- Vivid display: The J2's display is easily the most immediately attractive feature of the handset. Although the 540x960 resolution is fairly standard at that price tag, the eye-popping Super AMOLED is not. Even the Huawei P8 Lite's 720x1080 LCD display looks somewhat dull in comparison, which is more of testament to the inherent edge AMOLED displays have over LCD screens.
Downsides: Why you might not want a Samsung Galaxy J2
- Locked to the Telstra network: Considering the Galaxy J2 is sold exclusively through Boost Mobile, this handset is locked to the Telstra network. This is not unusual for a prepaid mobile sold through a telco, but it's worth knowing if you're attached to another carrier. You dohave the option to unlock a prepaid handset from Boost but that comes at a cost.
- Processor lacks punch: You would expect a mid-range handset to have some inferior hardware under the hood, but the Galaxy J2's processor takes the bigger hit than we'd like. Out of all the handsets reviewed by finder (including the similarly priced Huawei P8 Lite and Oppo F1), the Galaxy J2 performed the worst in the Geekbench 3's single and multi core tests.
|Handset||Geekbench 3 Single Core (higher is better)||Geekbench 3 Multi Core (higher is better)|
|Samsung Galaxy S7 Edge||2169||6446|
|Samsung Galaxy S7||2156||6240|
|Samsung Galaxy S6 Edge+||1492||4893|
|Samsung Galaxy S6 Edge||1324||4626|
|Google Nexus 6P||1251||4597|
|Samsung Galaxy S6||1347||4569|
|Apple iPhone SE||2538||4455|
|Apple iPhone 6S||2540||4410|
|Apple iPhone 6S Plus||2491||4391|
|Sony Xperia Z5||1358||4134|
|Google Nexus 5X||1188||3198|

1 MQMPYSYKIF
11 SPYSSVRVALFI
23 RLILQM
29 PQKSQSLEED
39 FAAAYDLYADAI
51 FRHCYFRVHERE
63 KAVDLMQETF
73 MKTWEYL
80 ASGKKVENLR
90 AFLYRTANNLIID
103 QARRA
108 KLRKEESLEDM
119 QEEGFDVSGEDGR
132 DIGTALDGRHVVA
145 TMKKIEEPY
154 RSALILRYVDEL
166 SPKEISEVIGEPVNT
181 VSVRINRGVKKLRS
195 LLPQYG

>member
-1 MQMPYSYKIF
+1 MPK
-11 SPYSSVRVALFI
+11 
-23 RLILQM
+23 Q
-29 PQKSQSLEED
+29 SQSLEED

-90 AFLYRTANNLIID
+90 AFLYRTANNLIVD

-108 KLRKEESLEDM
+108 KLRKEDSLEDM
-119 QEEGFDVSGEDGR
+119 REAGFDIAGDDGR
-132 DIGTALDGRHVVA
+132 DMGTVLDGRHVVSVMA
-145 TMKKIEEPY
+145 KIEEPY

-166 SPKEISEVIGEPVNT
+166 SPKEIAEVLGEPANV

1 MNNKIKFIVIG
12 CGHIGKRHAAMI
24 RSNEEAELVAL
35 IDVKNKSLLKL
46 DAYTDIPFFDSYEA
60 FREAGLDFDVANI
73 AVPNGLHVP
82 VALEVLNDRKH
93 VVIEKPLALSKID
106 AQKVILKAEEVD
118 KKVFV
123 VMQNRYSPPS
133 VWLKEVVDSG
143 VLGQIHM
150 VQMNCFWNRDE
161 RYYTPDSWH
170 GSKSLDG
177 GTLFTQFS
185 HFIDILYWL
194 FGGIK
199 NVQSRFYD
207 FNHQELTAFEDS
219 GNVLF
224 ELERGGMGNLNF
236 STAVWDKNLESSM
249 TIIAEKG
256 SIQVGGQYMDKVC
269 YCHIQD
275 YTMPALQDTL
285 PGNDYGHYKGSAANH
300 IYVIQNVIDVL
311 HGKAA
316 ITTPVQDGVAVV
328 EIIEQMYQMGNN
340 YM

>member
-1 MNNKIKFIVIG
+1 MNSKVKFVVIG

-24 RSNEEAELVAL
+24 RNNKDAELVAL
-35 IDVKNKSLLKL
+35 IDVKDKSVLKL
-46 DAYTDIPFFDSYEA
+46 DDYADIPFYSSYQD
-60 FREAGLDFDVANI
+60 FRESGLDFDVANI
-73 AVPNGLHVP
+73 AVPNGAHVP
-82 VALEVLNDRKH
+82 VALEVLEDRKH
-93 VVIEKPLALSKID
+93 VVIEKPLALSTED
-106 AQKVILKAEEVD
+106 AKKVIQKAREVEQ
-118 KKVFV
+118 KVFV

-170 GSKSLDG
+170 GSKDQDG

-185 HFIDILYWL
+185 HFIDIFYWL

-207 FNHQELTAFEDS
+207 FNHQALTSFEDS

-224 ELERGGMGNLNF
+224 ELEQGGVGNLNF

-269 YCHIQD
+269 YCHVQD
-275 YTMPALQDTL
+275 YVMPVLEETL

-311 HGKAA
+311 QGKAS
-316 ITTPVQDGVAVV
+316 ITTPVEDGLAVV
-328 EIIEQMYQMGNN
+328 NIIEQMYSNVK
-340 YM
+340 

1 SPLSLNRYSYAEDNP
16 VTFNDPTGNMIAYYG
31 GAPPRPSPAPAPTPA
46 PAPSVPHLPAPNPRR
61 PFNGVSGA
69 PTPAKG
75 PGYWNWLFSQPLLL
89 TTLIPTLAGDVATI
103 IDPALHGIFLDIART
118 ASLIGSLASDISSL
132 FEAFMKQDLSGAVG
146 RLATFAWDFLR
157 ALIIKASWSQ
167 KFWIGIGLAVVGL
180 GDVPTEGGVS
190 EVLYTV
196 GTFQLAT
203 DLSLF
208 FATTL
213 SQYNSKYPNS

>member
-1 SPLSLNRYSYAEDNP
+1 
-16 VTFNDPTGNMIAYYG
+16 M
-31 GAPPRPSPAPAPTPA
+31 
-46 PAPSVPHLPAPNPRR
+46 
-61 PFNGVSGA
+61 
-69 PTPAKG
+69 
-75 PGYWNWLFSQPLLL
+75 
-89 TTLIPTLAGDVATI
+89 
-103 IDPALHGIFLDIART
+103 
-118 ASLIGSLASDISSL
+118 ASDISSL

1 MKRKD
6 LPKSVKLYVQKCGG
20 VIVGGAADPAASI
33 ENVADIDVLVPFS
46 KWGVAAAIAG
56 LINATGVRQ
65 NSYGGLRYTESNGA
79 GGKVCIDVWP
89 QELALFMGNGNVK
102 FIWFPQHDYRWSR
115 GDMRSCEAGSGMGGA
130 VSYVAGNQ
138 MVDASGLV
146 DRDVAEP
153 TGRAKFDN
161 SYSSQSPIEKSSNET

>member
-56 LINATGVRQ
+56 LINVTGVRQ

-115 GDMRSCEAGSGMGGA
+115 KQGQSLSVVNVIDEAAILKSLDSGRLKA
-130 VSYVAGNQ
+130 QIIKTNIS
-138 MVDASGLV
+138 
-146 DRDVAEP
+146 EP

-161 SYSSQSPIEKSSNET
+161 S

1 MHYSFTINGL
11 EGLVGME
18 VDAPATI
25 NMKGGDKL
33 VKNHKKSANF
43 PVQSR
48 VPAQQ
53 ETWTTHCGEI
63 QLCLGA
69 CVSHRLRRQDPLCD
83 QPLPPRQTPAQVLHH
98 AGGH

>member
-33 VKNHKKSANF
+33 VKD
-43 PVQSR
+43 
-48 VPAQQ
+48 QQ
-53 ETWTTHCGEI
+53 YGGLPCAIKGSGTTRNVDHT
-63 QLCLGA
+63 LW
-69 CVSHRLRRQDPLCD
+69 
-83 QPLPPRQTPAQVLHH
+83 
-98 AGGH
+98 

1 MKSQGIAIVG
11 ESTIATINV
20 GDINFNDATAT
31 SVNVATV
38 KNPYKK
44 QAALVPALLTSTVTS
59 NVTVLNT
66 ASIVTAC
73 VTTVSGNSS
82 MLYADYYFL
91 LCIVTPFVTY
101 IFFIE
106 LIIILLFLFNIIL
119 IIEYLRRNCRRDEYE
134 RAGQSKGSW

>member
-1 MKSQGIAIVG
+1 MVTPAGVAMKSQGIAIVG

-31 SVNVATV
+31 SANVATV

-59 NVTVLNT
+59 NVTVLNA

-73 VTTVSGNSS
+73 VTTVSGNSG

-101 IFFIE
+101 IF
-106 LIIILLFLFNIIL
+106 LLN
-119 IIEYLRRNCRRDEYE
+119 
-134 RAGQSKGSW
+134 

|Samsung Galaxy Note 5||1111||3686|
|Alcatel Go Play||453||1368|
|Huawei Mate 8||1738||6092|
|LG Stylus DAB+||470||1418|
|Samsung Galaxy J2||315||1044|
While benchmark tests are decent general indicator of a phone's performance, it's always best to take these numbers with a grain of salt. During our time with the J2, it performed all its basic functions smoothly fresh out of the box. However, it did slow noticeably when the internal memory became clogged with photos and apps. The subpar processor could also have something to do with the enduring battery.
Who is it best suited for? What are my other options?
If you're a Samsung fan maxing your budget out at $200, the Galaxy J2 is not the worst decision you could make. Its bright and colourful display and prolonged battery life make for a clean day-to-day experience. However, it seems Samsung are relying on brand recognition to sell this one because there just isn't enough to make it the preferential choice over similar priced handsets. There are handsets that blow the J2 out of the water for less than $100 more and even if you are on the Telstra network, you can pick up the more impressive HTC 610 for the exact same price as the J2.
As the benchmark test and specs above prove, the Galaxy J2 simply doesn't compare to other mid-tier handsets. While the $199 price tag is desirable for a smartphone with decent battery life, it's hard to ignore the fact that an extra $100 can get you 13MP camera, a much better processor and a HD screen.
It's also worth noting that die-hard Samsung fans can now get their hands on the Galaxy J3 for an additional $130.